In a move unprecedented in Specimen of the Week history, I have chosen to blogify the same specimen as I selected in my last Specimen of the Week. The reason is that in many ways it is not the same specimen as it was six weeks ago: it has undergone a profound transformation. We used to call this specimen “the googly-eyed owl”, due to its comedy wonky eyes, but it is googly-eyed no longer. This week’s Specimen of the Week is…
What Should I Read?
If you like a good nose, the second part of TetZoo’s Elephant Seal article has just been published, which you can read here. And here is a thoughtfully placed link to the first part in case you missed it and wanted to catch up.
For a fun bit of ‘history of natural history’, this article is all about the secret that the Natural History Museum’s blue whale has been hiding since the 1930s, unknown to anyone until it’s recent clean prior to the big unveiling next week. Those naughty conservators… chuckle.
Whilst some of this article raised my quizzical-shark-scientist’s-eyebrow, such as the scale bar for instance, researchers believe they have uncovered a big clue as to why the Megalodon went extinct. Definitely worth a read if, like everyone, you like sharks. Although this article came out in January, it is receiving media attention at the moment so I thought I’d treat you to it.
‘Sea Life: Glimpses of the Wonderful‘ is the Royal Albert Memorial Museum & Art Gallery’s (RAMM) 2017 summer exhibition. It takes inspiration from the works of PH Gosse. Gosse was a Victorian naturalist who lived near Torquay and spent his time exploring the coast. He wrote many popular books and RAMM is fortunate to have over 100 of his original artworks.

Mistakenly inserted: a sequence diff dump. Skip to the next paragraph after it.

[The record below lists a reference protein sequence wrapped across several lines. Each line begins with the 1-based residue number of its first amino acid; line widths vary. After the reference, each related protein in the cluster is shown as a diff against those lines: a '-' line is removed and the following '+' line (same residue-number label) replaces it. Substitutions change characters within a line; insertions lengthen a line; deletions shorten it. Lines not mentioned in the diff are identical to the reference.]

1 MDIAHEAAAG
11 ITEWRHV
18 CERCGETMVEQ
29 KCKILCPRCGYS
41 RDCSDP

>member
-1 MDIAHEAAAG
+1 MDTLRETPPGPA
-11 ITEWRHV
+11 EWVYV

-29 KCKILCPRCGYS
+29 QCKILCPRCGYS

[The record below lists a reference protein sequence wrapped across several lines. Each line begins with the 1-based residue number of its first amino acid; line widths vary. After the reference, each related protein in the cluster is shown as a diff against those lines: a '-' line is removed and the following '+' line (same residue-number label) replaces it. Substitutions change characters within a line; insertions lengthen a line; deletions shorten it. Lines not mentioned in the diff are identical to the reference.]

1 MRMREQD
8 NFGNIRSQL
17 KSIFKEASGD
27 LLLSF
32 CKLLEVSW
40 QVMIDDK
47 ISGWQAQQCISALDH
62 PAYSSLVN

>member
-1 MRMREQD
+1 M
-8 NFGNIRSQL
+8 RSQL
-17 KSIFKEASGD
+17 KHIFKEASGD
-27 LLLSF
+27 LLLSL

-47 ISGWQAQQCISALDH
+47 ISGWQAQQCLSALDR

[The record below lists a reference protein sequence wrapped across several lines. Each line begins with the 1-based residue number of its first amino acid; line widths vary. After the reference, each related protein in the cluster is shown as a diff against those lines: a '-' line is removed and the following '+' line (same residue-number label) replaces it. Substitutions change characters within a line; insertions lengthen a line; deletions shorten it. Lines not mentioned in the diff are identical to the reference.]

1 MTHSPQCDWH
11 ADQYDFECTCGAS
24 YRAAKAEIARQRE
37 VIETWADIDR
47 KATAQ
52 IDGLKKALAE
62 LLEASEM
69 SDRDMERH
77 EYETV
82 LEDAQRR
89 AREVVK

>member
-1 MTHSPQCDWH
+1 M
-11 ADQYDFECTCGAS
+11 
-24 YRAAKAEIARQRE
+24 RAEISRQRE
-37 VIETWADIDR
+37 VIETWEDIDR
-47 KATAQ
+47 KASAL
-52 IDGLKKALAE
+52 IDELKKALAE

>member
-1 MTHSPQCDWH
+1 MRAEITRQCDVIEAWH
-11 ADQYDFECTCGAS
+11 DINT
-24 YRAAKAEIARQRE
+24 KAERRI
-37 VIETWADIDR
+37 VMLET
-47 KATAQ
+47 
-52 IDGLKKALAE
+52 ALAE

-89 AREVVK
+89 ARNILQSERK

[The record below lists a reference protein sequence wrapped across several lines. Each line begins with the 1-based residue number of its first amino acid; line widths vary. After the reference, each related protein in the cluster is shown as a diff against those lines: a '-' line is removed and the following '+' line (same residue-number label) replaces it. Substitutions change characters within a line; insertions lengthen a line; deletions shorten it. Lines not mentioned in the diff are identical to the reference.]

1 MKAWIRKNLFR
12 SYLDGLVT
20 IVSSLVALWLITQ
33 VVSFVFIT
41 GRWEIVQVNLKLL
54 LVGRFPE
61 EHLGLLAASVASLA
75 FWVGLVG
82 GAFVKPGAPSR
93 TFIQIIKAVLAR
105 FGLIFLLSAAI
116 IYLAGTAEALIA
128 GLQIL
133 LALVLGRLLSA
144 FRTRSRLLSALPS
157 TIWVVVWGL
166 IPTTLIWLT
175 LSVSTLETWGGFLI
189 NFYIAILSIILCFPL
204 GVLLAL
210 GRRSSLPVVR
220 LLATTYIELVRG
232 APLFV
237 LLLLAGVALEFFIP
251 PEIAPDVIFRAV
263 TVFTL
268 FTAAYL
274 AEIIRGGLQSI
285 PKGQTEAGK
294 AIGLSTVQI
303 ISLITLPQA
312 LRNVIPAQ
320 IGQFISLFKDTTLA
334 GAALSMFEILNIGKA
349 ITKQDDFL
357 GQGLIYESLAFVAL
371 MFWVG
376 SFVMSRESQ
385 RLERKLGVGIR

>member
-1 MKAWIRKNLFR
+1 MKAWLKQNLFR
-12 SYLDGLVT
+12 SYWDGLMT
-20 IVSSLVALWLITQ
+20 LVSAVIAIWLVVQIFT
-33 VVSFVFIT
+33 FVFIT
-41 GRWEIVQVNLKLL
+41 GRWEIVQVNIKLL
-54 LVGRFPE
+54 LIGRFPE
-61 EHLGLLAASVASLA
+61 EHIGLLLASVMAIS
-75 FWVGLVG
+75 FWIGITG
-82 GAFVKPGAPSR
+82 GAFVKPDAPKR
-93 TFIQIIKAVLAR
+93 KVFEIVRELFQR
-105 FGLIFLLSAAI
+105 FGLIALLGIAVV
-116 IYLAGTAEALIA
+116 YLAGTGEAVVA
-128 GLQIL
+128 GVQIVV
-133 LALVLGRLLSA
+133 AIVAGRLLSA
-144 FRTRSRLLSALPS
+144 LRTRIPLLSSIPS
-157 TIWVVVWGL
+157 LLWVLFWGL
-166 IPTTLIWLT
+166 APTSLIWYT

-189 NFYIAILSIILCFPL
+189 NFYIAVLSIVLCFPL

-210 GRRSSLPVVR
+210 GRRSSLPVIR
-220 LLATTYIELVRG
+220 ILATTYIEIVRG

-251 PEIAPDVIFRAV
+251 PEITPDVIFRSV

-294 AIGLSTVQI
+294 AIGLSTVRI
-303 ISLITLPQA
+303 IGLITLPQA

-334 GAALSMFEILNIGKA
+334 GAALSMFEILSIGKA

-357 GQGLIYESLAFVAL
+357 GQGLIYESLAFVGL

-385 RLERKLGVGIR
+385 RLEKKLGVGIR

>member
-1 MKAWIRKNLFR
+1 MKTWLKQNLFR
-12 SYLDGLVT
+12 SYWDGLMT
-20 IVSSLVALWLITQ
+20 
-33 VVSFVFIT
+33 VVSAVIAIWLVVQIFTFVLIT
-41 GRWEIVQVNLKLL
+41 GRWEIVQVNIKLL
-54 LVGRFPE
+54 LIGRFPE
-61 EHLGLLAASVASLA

Gosse is well known for his interest in aquariums. He invented the word aquarium and was among the first to keep animals alive successfully. In 1856 he published a book; ‘The aquarium: an unveiling of the wonders of the deep sea’, and was also partly responsible for the aquarium craze that gripped Victorian England.
The exhibition team decided that no exhibition on rock pooling and aquariums was complete without a real one set up in the gallery. Kids keep fish as pets – can’t be that hard … or so we thought. I’d like to share a few things we have learnt over the past few months: Continue reading
As a Curator at a Sporting Museum you may be wondering how my blog relates to Natural Science Collections… I am lucky enough to work at the National Horseracing Museum; part of the National Heritage Centre for Horseracing and Sporting Art, recently shortlisted for Museum of the Year 2017!
A major redevelopment and move to a 5 acre site has allowed the Museum a huge expansion. Our new galleries include exhibitions dedicated to the science of the sport and the racehorse. Within these we are fortunate to possess some specimens on long term loan as well as some wonderful new loans from our fellow, and more obviously natural science, museums.